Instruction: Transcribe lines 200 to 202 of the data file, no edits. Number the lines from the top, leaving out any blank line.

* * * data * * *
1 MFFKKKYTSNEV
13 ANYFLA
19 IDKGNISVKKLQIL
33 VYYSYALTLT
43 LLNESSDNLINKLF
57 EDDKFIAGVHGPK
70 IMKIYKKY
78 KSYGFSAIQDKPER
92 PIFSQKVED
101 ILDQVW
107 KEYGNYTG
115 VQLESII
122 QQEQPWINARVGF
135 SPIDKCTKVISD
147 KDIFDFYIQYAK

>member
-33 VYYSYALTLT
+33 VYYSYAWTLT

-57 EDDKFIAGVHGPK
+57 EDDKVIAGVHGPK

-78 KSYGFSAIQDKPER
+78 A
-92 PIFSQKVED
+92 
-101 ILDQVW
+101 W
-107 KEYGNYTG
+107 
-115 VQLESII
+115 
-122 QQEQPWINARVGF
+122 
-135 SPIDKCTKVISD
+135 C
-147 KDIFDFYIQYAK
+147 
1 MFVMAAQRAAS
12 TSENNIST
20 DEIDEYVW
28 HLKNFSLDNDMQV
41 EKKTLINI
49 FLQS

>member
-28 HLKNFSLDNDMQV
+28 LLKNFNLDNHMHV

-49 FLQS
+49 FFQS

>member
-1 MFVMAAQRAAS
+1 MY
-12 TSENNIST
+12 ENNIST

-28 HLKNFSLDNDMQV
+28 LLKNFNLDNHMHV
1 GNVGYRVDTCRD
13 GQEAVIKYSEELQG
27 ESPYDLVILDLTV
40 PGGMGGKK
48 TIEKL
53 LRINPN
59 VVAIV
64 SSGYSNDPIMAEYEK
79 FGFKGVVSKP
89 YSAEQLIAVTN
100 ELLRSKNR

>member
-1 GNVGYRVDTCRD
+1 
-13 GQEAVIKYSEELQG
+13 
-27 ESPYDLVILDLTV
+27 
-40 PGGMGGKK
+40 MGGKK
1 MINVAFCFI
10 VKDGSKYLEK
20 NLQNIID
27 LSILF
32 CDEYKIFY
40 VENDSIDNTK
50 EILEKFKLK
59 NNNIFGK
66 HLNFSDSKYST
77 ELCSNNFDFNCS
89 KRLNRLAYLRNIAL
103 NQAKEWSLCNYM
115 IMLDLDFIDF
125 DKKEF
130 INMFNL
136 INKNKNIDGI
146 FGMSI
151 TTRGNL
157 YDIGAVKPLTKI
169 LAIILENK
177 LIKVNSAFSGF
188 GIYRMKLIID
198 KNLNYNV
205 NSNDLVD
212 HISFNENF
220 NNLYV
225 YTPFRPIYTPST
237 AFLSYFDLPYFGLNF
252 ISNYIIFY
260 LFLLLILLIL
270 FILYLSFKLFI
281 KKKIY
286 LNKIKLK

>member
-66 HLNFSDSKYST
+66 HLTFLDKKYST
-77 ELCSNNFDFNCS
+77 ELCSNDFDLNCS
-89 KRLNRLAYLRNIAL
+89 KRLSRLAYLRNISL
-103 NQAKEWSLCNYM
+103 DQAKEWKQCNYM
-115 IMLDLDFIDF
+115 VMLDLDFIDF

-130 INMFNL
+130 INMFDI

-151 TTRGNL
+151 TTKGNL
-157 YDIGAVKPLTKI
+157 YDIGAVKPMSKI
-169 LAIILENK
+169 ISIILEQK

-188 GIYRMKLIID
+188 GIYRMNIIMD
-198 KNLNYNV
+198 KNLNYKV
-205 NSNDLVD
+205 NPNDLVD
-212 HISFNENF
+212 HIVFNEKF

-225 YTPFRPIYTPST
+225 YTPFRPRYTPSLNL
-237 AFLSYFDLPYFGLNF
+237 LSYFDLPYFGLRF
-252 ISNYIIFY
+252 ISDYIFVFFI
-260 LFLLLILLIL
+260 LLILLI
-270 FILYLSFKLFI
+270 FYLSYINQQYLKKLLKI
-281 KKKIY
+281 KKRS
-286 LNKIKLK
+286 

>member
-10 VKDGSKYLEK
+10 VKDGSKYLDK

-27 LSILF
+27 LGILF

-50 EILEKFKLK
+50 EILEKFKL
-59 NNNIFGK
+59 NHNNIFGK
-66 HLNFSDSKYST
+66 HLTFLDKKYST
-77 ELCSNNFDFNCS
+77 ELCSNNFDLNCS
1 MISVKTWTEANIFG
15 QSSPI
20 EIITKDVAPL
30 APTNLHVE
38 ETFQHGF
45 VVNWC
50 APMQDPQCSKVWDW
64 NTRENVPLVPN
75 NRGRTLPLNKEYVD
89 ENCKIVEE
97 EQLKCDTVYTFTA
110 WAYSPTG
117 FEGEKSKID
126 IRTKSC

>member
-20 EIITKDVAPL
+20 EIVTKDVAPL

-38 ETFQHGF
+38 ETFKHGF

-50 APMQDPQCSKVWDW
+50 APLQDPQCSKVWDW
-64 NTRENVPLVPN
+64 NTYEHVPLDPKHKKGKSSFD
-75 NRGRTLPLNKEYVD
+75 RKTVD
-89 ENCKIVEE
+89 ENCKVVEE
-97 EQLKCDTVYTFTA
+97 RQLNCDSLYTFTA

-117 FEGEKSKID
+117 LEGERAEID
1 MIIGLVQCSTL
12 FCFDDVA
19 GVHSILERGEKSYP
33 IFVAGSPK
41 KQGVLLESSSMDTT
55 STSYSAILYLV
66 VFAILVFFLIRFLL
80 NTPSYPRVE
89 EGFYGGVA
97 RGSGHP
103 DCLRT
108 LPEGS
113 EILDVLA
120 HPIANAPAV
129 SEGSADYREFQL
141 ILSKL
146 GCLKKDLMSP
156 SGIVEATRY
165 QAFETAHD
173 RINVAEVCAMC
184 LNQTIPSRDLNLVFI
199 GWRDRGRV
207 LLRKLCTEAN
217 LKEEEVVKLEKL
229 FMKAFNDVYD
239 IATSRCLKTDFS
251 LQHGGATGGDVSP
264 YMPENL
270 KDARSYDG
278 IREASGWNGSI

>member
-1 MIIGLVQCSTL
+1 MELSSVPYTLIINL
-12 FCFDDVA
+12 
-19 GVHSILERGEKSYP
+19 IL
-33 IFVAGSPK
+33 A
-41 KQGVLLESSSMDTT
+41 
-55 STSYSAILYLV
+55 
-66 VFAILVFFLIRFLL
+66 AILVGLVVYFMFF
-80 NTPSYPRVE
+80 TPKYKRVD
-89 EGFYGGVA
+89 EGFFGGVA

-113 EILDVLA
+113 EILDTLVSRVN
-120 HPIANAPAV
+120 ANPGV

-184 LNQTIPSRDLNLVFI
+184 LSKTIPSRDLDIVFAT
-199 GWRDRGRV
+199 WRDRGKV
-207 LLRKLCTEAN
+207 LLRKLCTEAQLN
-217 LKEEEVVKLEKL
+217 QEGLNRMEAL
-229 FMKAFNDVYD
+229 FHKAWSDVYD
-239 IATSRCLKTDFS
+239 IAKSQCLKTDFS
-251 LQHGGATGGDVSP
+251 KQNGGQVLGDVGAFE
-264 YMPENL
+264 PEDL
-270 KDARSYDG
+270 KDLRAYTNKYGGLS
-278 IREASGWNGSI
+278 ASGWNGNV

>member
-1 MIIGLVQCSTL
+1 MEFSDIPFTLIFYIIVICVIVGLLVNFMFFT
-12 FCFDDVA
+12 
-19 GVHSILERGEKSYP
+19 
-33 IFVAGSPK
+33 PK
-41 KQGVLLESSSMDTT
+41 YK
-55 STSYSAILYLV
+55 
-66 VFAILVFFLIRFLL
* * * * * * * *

80 NTPSYPRVE
89 EGFYGGVA
97 RGSGHP